Richard Holmes, prize-winning biographer of Coleridge and Shelley, explores the scientific ferment that swept across Britain at the end of the 18th century in his ground-breaking new biography 'The Age of Wonder'. 'The Age of Wonder' is Richard Holmes's first major work of biography in over a decade. It has been inspired by the scientific ferment that swept through Britain at the end of the eighteenth century, 'The Age of Wonder' and which Holmes now radically redefines as 'the revolution of Romantic Science'. The book opens with Joseph Banks, botanist on Captain Cook's first Endeavour voyage, stepping onto a Tahitian beach in 1769, hoping to discover Paradise. Many other voyages of discovery swiftly follow, while Banks, now President of the Royal Society in London, becomes our narrative guide to what truly emerges as an Age of Wonder. Banks introduces us to the two scientific figures that dominate the book: astronomer William Herschel and chemist Humphry Davy. Herschel's tireless dedication to the stars, assisted (and perhaps rivalled) by his comet-finding sister Caroline, changed forever the public conception of the solar system, the Milky Way galaxy and the meaning of the universe itself. Davy first shocked the scientific community with his near-suicidal gas experiments in Bristol, then went on to save thousands of lives with his Safety Lamp and established British chemistry as the leading professional science in Europe. But at the cost, perhaps, of his own heart. Holmes proposes a radical vision of science before Darwin, exploring the earliest ideas of deep time and deep space, the creative rivalry with the French scientific establishment, and the startling impact of discovery on great writers and poets such as Mary Shelley, Coleridge, Byron and Keats. With his trademark sense of the human drama, he shows how great ideas and experiments are born out of lonely passion, how scientific discoveries (and errors) are made, how intense relationships are forged and broken by research, and how religious faith and scientific truth collide. The result is breathtaking in its originality, its story-telling energy, and not least, in its intellectual significance.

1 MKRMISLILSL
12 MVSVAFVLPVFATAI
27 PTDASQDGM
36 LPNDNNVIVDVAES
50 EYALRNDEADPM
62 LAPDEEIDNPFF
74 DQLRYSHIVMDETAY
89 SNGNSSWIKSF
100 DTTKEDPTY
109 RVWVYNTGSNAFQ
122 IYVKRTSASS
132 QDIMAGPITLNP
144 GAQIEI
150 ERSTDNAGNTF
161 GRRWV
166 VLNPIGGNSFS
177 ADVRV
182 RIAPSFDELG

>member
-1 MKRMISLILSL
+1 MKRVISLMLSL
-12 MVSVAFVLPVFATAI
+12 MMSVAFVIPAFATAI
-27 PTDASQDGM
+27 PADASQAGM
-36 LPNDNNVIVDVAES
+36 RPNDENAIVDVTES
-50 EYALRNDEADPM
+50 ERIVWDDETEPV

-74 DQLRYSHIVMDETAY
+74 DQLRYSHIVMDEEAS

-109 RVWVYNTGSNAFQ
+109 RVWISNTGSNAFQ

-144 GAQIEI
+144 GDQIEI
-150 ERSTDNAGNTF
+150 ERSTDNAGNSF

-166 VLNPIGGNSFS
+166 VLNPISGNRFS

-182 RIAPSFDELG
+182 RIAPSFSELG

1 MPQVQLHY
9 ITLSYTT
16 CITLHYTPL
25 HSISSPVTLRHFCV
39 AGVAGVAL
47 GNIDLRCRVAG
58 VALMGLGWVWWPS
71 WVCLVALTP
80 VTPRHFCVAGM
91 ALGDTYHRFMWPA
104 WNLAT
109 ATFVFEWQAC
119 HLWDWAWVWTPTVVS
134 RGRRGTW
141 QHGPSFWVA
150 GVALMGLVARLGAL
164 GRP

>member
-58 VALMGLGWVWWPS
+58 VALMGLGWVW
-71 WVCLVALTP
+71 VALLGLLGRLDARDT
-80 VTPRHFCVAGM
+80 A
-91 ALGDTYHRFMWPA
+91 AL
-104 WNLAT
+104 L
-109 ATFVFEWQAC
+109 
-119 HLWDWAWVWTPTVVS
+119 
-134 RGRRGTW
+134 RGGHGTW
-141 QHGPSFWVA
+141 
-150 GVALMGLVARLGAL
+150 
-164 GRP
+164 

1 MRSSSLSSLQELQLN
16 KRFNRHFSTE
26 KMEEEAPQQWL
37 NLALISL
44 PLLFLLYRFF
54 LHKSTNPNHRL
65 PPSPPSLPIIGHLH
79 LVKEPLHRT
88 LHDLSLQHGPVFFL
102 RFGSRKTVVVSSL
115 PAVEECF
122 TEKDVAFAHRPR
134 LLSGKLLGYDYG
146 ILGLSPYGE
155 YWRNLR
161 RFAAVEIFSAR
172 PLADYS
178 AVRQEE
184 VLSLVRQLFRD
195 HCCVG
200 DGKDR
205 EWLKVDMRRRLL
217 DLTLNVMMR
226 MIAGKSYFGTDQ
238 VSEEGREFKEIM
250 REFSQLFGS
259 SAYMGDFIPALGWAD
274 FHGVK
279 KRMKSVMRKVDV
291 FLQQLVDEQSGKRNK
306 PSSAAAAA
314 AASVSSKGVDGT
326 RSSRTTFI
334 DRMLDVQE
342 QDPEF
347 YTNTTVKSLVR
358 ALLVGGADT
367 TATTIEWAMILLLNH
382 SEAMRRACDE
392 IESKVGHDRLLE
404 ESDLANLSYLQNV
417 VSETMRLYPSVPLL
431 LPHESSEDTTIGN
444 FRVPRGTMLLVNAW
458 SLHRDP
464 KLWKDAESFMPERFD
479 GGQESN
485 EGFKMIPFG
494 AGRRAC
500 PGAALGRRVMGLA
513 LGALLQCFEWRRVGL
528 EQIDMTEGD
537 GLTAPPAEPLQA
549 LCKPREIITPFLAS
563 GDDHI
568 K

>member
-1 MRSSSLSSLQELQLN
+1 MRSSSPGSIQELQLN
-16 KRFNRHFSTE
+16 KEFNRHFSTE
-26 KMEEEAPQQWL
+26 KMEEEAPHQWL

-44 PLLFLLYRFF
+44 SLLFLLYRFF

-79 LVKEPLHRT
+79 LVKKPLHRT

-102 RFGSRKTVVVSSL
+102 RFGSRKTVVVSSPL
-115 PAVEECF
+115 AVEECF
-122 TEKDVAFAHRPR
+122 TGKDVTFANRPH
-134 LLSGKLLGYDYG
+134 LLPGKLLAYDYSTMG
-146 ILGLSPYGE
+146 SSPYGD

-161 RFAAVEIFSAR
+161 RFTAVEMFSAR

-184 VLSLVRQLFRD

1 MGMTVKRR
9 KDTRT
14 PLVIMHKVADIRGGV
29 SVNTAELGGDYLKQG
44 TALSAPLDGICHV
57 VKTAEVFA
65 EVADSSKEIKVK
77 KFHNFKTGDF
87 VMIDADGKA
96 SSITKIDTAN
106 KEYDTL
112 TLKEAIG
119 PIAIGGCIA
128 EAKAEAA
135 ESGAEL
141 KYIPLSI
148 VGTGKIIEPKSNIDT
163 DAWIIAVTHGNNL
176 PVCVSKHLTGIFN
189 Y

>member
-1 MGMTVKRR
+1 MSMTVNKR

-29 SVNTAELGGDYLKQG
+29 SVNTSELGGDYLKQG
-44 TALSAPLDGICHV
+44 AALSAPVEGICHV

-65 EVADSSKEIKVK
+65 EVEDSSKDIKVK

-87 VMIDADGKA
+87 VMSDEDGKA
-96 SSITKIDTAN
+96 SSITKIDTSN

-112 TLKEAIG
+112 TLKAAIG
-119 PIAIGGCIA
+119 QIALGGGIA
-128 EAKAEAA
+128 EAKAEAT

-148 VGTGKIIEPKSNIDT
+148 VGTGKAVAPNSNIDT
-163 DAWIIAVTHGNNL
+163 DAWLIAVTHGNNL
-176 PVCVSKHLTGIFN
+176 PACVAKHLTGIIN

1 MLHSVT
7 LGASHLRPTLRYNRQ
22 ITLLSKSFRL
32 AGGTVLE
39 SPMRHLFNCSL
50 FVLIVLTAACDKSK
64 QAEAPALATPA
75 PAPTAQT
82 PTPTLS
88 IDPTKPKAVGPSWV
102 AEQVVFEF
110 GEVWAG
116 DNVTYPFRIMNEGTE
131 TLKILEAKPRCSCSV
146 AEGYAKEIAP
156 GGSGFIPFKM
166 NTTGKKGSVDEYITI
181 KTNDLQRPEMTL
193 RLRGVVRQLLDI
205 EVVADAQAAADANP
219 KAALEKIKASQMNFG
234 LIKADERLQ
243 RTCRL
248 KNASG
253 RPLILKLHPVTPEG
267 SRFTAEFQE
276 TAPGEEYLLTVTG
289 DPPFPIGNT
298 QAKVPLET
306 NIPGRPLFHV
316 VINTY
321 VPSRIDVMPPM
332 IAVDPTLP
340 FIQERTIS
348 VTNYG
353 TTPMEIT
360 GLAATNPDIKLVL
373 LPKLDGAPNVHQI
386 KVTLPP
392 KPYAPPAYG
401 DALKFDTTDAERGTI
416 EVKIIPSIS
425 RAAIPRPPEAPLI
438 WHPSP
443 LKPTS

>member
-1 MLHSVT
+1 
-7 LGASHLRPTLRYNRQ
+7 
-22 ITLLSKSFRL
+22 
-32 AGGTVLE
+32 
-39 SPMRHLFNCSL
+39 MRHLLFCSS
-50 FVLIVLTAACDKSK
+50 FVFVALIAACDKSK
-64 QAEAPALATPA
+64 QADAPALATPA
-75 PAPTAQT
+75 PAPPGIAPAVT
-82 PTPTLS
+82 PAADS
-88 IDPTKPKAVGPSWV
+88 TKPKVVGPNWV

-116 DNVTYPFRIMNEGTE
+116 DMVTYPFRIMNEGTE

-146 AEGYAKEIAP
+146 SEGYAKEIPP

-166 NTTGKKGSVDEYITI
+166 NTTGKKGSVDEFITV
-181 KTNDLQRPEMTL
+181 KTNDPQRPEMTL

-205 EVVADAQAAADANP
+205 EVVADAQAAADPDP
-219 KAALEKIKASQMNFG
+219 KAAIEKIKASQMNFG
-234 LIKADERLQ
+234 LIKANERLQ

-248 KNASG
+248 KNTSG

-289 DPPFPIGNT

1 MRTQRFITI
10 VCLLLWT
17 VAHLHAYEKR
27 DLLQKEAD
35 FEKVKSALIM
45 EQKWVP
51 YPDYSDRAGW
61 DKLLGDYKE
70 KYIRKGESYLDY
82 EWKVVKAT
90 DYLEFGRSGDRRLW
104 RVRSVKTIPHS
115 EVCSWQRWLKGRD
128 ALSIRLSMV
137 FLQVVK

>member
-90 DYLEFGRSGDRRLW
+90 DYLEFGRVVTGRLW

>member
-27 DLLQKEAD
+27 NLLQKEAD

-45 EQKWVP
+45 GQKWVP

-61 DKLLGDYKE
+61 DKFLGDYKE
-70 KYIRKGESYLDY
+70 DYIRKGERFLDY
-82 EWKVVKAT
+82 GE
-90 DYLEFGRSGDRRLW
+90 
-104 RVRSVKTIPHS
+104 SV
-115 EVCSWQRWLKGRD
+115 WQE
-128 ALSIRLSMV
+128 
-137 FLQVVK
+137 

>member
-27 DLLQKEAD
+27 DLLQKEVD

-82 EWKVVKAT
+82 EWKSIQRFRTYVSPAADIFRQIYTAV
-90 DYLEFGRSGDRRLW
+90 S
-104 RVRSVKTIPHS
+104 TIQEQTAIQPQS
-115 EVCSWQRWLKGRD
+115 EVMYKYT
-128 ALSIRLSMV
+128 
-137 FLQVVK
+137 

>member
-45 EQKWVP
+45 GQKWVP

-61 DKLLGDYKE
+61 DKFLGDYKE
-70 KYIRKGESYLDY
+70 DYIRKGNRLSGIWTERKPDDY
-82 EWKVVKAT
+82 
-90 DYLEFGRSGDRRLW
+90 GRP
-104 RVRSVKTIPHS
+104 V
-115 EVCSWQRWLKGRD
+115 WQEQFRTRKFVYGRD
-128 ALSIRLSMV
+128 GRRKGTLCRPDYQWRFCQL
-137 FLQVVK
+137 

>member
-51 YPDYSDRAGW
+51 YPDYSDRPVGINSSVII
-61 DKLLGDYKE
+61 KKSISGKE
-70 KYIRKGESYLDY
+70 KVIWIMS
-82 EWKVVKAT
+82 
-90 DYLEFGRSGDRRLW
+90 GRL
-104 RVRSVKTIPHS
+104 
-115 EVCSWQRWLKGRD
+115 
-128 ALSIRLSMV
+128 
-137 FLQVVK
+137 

Reviews

'Rich and sparkling, this is a wonderful book.'
Claire Tomalin, Guardian, Books of the Year